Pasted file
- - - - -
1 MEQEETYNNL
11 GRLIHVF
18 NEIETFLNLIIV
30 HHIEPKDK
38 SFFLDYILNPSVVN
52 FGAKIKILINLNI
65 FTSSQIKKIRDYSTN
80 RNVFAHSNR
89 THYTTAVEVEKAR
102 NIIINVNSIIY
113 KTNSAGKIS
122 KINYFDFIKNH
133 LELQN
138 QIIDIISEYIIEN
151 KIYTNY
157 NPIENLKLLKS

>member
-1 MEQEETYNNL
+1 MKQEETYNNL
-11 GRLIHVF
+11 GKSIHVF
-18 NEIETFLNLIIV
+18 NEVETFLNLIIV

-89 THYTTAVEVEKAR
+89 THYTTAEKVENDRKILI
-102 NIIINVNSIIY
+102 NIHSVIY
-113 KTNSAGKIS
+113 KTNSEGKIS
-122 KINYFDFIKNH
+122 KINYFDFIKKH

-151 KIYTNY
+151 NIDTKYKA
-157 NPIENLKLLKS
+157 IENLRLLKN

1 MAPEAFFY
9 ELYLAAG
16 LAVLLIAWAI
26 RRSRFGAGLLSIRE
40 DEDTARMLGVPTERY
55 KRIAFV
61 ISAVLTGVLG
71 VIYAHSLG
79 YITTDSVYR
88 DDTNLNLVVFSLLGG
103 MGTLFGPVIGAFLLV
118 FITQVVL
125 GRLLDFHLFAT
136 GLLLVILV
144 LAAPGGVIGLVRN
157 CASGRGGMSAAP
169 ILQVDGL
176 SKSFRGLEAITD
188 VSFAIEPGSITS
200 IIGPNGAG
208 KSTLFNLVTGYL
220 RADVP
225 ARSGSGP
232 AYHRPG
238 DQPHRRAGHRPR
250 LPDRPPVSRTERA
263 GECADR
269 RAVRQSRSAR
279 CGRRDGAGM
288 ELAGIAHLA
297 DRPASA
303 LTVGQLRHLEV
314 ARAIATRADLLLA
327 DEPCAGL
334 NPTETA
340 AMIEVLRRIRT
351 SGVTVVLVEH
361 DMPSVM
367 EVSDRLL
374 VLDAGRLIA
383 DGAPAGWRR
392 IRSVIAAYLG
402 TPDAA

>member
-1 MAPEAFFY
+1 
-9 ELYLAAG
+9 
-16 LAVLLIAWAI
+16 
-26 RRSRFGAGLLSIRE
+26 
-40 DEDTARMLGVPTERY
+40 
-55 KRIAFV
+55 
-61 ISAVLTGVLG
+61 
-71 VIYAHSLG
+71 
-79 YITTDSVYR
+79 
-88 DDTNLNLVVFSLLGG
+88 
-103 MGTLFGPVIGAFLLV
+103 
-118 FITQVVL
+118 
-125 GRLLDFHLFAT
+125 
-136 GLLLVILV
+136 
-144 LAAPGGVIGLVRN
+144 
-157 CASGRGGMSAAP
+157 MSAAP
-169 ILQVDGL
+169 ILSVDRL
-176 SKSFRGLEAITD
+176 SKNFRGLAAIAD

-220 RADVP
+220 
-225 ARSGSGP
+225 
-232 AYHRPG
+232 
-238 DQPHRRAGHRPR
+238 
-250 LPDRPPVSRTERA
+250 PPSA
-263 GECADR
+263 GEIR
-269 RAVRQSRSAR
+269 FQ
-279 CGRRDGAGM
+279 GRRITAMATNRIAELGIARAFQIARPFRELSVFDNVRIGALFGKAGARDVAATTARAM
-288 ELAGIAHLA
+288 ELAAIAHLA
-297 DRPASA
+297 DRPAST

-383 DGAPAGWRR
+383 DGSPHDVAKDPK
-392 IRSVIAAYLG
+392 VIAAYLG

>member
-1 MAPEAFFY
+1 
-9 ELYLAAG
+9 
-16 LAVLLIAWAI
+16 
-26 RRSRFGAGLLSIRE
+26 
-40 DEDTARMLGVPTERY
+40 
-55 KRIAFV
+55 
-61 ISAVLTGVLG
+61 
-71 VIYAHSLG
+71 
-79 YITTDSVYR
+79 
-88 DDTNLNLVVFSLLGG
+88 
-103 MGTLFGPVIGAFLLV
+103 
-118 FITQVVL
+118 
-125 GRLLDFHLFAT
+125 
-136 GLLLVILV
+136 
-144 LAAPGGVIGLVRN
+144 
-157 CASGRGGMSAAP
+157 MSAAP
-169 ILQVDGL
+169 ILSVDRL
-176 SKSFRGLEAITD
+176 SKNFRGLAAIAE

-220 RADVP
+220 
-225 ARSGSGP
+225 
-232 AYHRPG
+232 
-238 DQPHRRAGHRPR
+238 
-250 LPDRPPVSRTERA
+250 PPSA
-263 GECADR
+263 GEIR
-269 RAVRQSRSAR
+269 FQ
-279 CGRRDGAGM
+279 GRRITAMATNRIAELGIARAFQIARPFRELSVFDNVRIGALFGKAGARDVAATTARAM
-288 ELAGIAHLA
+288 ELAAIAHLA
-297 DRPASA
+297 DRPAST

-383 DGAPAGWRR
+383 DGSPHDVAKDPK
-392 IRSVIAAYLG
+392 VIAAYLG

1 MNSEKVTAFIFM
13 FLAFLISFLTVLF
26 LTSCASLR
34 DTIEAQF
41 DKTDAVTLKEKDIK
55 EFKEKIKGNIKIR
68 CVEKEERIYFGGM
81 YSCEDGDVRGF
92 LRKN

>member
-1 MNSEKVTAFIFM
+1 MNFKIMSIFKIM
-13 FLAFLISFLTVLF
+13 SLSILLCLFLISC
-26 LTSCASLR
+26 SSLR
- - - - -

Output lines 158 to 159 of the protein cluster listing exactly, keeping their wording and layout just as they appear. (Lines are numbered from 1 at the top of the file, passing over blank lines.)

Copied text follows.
+79 
-88 DDTNLNLVVFSLLGG